Tempeh is a firm, chewy cake made from fermented soybeans, and its dense texture makes it a hearty yet cholesterol-free and very low-fat stand-in for meat. It’s a staple of vegan cuisine. You can crumble into chili, or slice it and throw it on the grill. Here, we use it as a substitute for beef in fajitas. Tempeh does well marinated (it really soaks up the flavors). For this weeknight-friendly recipe, combine the tempeh with the marinade in the morning, pop it in the fridge, and then finish the recipe in the evening. We use plain old soy tempeh, but you can use other varieties, such as flax or three-grain. Serve with salsa (either End-of-Summer Pico de Gallo or Fiery-Sweet Peach Salsa) and a dollop of Guatemalan Guacamole.
Wild-caught sablefish (a k a black cod, Alaska cod, butterfish) from Alaska is a fatty, mild-flavored fish with luscious, buttery texture. It’s an ideal candidate for smoking. If your fillet is long, cut it in half so you can pull the thinner tail end, which will cook more quickly, off the grill when it’s done. If you can’t find sablefish, use wild Alaskan salmon instead. Your choice of wood will influence the taste. For more pronounced smoky flavor, use hickory. For subtle smokiness, use applewood. Serve atop crackers, flaked over a tossed green salad or with bagels and cream cheese (with capers, of course).
Arctic char is a relative of salmon and trout, with flavor is somewhere between the two, and it has a luscious fattiness. The fish is native to chilly Arctic waters, and it’s a good option for sustainable aquaculture since the fish are cultivated in closed recirculating tank systems, according to Paul Greenberg, author of Four Fish. I had a hot-smoked Arctic char salad similar to this one at the Los Angeles restaurant Ammo. This recipe demonstrates how easy it is to smoke fish on a standard grill. Serve the smoked arctic char warm or chilled. This recipe also works well with wild salmon.
This wheat berry salad always wows those new to whole grains. The smokiness of the grilled tomatoes, creaminess of the eggplant and haunting complexity of the spice paste create quite a sensation. Soft wheat berries have a toothsome starchy quality that works well in this recipe.
This grilled fish in parchment recipe is a NOURISH Evolution classic. Flaky white fish, like sustainable barramundi or catfish, are tough to grill, but that doesn’t mean they need to be left out of the summer repertoire. Just wrap them up in parchment (a classic French technique called “en papillote”) with a handful of summer veggies and you’ve got yourself a whole meal on the grill. Not inclined to fire up the grill? You also can cook the fish in the oven at 450 F for 10-15 minutes.
Bulgogi means “fire meat” in Korean and is the name of a beef dish in which paper-thin sliced meat is soaked in a flavorful combo of soy sauce, black pepper, ginger, rice wine, and pureed fruit. In this version, readily available pureed kiwifruit stands in for traditional Asian pear to help tenderize the lean grass-fed beef. To make the beef easier to slice super-thin, pop it in the freezer for 30 minutes. If you don’t feel like firing up the grill, you can stir-fry the beef. Serve in lettuce cups with short-grain brown rice. We also love it on warm tortillas with a dollop of Fiery-Sweet Peach Salsa. [amd-zlrecipe-recipe:79]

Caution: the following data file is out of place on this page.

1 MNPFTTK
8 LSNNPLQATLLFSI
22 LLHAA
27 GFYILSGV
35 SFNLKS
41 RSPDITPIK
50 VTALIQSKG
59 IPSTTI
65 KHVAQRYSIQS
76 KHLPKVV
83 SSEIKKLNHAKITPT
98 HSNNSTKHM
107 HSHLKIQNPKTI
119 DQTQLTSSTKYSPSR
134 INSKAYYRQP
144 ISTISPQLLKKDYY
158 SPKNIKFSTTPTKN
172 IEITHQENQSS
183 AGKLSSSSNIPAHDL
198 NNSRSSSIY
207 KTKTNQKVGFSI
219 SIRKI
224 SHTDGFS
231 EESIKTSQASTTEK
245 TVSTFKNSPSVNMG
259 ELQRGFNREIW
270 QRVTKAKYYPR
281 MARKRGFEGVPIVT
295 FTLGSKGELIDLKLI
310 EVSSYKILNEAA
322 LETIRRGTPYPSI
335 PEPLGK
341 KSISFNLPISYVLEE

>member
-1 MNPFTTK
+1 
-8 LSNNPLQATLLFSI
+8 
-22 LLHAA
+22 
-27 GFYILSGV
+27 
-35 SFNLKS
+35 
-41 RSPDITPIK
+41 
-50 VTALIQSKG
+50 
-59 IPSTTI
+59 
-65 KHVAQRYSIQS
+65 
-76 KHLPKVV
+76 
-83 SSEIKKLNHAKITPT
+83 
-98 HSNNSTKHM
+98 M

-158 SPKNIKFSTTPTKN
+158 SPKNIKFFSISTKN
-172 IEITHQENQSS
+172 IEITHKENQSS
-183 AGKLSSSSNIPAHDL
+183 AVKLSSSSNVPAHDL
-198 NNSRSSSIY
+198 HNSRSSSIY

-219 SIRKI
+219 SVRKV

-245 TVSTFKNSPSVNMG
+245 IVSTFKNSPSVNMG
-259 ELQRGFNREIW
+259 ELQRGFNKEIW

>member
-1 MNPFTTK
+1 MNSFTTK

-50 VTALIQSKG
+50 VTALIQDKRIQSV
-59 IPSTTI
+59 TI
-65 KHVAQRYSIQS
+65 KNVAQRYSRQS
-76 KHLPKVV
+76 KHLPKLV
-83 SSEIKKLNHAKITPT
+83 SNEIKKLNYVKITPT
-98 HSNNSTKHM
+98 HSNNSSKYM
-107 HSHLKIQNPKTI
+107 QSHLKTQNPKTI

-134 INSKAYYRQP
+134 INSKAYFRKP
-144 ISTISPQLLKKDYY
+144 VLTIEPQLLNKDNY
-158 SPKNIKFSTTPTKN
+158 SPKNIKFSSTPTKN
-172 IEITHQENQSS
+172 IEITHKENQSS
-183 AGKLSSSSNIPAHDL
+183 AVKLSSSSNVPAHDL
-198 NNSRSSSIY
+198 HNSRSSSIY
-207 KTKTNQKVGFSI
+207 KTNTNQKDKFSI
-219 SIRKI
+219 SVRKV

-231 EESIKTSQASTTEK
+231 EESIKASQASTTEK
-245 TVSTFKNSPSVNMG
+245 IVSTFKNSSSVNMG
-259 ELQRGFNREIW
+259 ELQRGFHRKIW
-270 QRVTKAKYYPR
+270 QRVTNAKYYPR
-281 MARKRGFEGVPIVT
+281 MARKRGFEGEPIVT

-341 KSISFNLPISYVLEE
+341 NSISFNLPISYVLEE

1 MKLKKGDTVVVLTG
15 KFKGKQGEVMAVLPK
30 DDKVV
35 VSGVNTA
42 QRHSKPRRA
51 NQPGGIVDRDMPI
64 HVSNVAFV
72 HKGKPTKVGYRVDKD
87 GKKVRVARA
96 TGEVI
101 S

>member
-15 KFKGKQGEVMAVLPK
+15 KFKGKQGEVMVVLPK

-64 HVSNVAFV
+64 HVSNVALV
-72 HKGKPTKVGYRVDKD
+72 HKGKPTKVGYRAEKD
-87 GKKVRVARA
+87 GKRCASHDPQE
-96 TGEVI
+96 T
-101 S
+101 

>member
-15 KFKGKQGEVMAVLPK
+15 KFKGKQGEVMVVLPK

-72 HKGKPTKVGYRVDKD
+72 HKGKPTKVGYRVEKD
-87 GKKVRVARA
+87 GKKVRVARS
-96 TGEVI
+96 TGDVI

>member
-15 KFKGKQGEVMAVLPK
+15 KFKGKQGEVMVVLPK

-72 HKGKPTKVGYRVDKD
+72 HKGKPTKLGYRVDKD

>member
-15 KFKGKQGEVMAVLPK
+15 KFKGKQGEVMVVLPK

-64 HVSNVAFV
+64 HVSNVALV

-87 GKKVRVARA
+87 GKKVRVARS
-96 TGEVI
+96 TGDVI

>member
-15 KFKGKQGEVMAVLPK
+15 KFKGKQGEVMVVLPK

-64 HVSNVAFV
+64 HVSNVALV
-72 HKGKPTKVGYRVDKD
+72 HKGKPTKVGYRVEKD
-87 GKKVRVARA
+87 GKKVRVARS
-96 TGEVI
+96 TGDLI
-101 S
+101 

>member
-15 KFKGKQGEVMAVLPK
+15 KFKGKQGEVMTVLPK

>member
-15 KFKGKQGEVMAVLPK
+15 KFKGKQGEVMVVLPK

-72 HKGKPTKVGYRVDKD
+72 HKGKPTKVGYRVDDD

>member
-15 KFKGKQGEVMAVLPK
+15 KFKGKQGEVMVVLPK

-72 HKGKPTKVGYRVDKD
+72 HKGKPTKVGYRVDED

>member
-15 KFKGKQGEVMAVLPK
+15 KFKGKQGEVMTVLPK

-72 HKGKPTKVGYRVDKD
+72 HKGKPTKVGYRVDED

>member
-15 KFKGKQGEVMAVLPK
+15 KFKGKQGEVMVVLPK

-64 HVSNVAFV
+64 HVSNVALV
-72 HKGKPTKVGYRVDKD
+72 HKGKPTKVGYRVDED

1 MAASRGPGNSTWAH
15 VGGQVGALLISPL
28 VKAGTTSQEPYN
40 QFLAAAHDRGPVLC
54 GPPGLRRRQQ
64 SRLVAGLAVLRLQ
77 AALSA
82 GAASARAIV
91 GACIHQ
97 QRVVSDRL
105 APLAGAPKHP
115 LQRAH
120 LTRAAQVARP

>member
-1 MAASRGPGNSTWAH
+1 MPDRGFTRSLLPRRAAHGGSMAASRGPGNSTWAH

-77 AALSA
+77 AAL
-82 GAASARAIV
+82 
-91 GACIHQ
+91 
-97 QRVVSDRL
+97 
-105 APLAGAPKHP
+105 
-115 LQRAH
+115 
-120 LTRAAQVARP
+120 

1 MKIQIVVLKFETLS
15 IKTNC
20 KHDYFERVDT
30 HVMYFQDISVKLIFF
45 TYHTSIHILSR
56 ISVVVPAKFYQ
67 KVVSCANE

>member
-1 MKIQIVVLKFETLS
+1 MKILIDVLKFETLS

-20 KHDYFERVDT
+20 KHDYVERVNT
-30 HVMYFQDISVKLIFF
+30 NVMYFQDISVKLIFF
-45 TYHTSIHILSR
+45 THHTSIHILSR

This grilled asparagus recipe comes from Savigno, Italy, a hamlet it the hills south of Bologna, by way of my friend Alberto Bettini. Along with being the third generation to run his family’s incredible restaurant and inn, Da Amerigo, Alberto is passionate about preserving traditional foods and recipes. He shared this one with me in much the same manner as it has probably been passed on for centuries (Alberto calls it an ancient recipe): by simply describing it. Like many Italian recipes that have endured the ages, this one is simple in technique and ingredients, yet surprisingly complex in flavor. Serve this asparagus as an appetizer (it’s great as part of an antipasto platter), tossed with pasta, or simply snacking on out of hand.
Beef brisket is a tough cut that lends itself to slowly smoking on the barbecue. Soaking the hardwood is crucial for successful barbecue. As you may have learned while camping, wet wood produces lots of smoke–bad for camp-outs but just what you want for barbecue. For beef brisket and other relatively lean cuts, basting is necessary to keep the meat moist; any kind of high-quality beer will work well in this recipe. Hardwood chunks are ideal, since they burn slowly and produce gentle, consistent smoke.
Skirt steak is a great choice for a weeknight meat craving: It cooks up superfast and takes great to rubs. A few slices served with a plateful of veggies (like our Romaine Slaw) and whole grains (like our Herb-Flecked Bulgur) brings something traditionally thought of as a nutritional no-no (steak) into a more nourishing category. Make up a big batch of the spice rub to keep on hand for even faster dinners on the fly.
The inspiration for these buffalo burgers is somewhat obvious — the combo of hot sauce, blue cheese and celery is a buffalo wings classic — but the tie to sustainability and healthy ecosystems might not be as clear. I was turned into a buffalo (bison) lover by Dan O’Brien, of Wild Idea Buffalo, who talked about bringing back bison in order to save his beloved South Dakota plains. The two, it seems, are healthiest when living together … a perfect illustration of a thriving ecosystem. These flavorful burgers will be a hit at any summer barbecue.